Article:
In this paper, we discuss how reformational philosophy might address four challenges related to this complexity:
- •How to approach the complexity of the electrical energy infrastructure in a non-reductionist way?
- •How to characterize the nature of this infrastructure, including its dynamics and evolution?
- •How to understand the context of this infrastructure, and how should all its stakeholders be taken into account?
- •How to guide the development of this infrastructure in view of its size, interoperability, and complexity?
This article has the following setup. In section 2, the complexity of the smart grids is briefly surveyed. In section 3, the normative practice approach is proposed as a fruitful approach to understand smart grids in a less reductionist way. In sections 4, 5, and 6, the structure, context, and direction of smart grids are analyzed, respectively. In section 7, conclusions are drawn.
2 The Complexity of the Electrical Energy Infrastructures of the Future
There are several reasons why the complexity of the electrical energy infrastructure of the future is a challenge.
Most of the sustainable energy sources, such as wind and solar, have an intermittent nature. Controlled by the weather or natural cycles, the generation needs to be compensated by slack generators and energy storage devices to match the demand for energy. Thus, as we depend less on thermal power stations, it may be necessary to have forms of energy storage and to control the loads (Sandia National Laboratories 2013). Currently, the amount of electrical energy storage devices in the electrical infrastructure is limited, but it is likely soon to increase. Batteries in electric cars are also expected to play a part in this smoothing of the variations of renewable generation.
Presently, balance is maintained mainly by automatic control of central power plants that consume coal, oil, or gas according to the need. As intermittent sources become more prominent in the electrical energy portfolio matrix, and as storage systems become significant, control and demand-matching systems grow in complexity.
The last few years have seen steady growth in distributed renewable generation, in which individual wind turbines and solar sources (e.g., on farms and individual households) have become popular. In the near future it is also expected that storage systems will be distributed, for example, to capitalize on the capacity of electric car batteries. Furthermore, control demand, such as systems to switch off non-critical loads when demand is high and vice-versa when the demand or rates are low, is being implemented. The increasingly distributed nature of electricity control presents even more challenges for the control systems. The IEC Smart Grid Standardization Roadmap (IEC 2010) provides a bird’s-eye view of the different norms and standards being developed to cope with the development of the grid of the future.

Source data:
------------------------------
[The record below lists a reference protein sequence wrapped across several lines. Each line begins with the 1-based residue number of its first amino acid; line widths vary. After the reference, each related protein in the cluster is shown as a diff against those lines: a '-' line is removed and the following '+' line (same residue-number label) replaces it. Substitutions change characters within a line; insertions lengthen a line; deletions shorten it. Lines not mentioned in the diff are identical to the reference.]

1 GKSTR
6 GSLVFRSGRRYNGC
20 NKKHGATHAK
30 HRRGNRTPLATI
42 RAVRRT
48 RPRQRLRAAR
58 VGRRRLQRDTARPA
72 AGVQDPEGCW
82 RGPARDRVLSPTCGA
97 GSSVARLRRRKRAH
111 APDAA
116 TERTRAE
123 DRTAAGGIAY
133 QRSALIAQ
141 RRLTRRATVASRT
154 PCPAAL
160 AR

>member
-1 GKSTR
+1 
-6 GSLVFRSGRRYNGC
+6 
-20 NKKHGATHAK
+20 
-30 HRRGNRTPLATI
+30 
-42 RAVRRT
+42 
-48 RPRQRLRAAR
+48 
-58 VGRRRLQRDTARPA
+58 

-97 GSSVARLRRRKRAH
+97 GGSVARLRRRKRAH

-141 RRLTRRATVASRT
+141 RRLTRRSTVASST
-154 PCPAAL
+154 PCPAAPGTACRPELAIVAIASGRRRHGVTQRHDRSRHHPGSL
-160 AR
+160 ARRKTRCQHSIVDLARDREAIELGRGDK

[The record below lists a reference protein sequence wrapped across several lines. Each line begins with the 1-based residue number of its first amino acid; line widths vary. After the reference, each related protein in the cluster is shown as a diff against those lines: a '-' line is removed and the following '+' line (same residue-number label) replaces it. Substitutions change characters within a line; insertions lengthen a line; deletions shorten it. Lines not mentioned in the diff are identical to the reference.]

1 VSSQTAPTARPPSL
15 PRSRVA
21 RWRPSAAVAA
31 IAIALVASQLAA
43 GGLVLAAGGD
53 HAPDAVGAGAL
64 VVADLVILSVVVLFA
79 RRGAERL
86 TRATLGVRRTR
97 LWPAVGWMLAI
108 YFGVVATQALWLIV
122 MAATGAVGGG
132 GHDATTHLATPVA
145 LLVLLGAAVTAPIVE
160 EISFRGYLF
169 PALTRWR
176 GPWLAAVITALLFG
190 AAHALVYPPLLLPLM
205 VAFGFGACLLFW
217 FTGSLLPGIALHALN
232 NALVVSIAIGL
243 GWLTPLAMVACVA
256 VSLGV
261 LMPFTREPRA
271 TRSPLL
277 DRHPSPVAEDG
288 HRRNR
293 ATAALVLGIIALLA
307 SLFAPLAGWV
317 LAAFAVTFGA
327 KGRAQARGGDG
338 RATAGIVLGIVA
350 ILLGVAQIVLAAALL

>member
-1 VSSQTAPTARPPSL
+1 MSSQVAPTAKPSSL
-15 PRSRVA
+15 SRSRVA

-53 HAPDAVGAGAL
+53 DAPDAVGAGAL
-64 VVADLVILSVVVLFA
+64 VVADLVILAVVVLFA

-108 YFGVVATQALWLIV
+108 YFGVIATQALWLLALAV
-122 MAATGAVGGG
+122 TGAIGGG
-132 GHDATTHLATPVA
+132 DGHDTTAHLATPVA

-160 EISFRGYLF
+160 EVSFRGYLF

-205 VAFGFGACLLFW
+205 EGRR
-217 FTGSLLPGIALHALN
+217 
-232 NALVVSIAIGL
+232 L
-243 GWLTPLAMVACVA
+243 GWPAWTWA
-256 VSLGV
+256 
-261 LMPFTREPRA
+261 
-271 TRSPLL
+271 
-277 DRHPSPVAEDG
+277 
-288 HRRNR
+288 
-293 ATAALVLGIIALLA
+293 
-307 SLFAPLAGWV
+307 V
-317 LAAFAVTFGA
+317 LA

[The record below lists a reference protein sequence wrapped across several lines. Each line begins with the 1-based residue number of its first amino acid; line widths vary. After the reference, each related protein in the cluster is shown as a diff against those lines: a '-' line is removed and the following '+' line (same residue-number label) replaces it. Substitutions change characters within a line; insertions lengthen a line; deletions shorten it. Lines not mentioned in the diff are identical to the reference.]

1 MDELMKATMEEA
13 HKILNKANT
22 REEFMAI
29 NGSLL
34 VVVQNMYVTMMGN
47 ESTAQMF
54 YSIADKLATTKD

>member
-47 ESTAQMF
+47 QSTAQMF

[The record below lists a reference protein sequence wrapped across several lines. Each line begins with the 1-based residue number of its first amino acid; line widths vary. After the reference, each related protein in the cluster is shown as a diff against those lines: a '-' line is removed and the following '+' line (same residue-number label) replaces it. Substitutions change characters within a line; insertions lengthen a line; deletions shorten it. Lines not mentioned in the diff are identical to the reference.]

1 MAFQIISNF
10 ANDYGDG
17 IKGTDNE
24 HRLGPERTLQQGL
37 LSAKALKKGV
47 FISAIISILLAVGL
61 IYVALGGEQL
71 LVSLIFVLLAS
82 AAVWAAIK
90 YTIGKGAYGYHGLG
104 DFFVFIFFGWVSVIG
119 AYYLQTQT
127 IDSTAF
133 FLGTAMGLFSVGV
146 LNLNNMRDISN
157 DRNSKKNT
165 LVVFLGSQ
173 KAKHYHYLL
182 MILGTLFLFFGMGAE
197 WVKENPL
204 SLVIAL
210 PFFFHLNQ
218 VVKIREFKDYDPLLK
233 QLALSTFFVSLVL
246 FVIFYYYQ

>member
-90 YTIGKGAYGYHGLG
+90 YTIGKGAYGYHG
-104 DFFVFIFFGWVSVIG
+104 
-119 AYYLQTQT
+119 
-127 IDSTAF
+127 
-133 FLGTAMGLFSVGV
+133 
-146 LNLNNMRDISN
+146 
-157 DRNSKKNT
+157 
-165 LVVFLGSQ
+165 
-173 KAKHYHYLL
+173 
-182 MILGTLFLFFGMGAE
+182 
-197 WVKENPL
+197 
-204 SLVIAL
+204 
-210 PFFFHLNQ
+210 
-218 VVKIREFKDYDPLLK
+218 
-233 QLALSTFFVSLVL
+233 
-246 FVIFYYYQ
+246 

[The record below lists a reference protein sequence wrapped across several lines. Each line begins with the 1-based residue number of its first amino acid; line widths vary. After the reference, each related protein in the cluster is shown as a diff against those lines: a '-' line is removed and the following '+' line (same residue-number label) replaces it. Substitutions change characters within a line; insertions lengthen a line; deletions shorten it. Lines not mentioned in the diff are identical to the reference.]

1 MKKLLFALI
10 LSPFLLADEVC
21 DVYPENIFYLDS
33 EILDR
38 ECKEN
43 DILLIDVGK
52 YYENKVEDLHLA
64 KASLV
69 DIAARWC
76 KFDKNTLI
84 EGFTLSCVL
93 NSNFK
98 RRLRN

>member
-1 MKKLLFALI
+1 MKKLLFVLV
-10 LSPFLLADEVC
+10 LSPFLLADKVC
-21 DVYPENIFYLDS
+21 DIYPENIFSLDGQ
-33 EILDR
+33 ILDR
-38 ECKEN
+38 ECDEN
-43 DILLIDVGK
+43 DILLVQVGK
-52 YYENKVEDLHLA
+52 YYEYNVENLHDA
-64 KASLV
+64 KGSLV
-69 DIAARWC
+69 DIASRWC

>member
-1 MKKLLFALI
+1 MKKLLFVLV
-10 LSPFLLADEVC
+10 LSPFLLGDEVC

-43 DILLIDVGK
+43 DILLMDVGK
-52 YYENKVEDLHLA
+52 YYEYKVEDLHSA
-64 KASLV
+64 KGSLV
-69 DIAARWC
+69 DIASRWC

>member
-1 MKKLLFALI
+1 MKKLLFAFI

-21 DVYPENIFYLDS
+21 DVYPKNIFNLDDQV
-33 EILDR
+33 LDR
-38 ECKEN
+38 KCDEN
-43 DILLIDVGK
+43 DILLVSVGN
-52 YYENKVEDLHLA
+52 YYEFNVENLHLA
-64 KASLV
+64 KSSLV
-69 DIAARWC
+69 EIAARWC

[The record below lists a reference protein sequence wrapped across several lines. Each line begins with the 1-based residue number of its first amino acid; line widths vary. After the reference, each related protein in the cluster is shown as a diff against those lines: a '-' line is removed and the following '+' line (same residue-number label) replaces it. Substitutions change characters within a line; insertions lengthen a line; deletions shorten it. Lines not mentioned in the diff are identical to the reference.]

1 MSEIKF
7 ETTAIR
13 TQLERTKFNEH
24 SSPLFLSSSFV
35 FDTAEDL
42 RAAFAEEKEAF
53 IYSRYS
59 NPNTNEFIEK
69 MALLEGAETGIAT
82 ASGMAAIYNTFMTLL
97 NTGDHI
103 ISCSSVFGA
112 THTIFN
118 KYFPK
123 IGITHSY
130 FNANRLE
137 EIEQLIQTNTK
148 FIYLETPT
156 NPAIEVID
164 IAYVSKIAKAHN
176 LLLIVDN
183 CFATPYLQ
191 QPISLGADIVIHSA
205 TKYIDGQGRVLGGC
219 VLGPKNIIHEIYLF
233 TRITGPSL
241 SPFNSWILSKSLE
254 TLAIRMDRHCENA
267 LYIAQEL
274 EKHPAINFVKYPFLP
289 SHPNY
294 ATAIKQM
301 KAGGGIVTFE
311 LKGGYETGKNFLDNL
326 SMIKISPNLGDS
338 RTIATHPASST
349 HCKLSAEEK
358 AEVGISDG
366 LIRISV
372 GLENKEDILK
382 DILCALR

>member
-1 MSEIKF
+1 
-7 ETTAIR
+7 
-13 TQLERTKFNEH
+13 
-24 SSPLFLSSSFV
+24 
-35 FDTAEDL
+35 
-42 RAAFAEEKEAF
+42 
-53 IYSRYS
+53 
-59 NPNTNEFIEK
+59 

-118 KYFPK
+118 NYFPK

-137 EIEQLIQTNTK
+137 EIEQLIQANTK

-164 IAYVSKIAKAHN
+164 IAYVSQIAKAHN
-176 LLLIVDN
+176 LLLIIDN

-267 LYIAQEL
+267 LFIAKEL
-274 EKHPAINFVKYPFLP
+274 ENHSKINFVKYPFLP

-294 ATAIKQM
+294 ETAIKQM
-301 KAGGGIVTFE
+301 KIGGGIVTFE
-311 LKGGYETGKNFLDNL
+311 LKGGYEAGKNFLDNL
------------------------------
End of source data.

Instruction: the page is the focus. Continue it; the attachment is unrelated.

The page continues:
Within this context, the concept of smart grids has surfaced, which embraces whole systems of local and central energy generation, storage, transmission, and distribution, enabling intelligent control and information systems. Smart grids will be integrating micro grids (local systems) and super grids (high voltage transmission and bulk generation systems). Some significant technological developments are taking place, and it is believed that intelligent systems will be used to more comprehensively communicate, control, protect, and balance supply and demand of energy. These include smart meters in households, industries, and throughout the electrical grid.
An illustration of the new concept of smart grids and the functional relationships among the different subsystems and technologies is given in figure 1. In this paper, smart grid and electrical energy infrastructure of the future will be used interchangeably.
Smart grids also face other challenges. They must be able to cope with contingencies, disruptions, and failures. Often the failure of one component of the grid “cascades” to cause failure of other components, and this may result in large power blackouts. Data collection presents many challenges—e.g., lack of computational resources to analyze the data generated by a myriad of monitors and sensors, lack of integration and interoperability, difficulties with the setting of business models, lack of consumer involvement, the need for better data protection and security, and the need for a legislative framework to ensure proper division of responsibilities (EC 2011).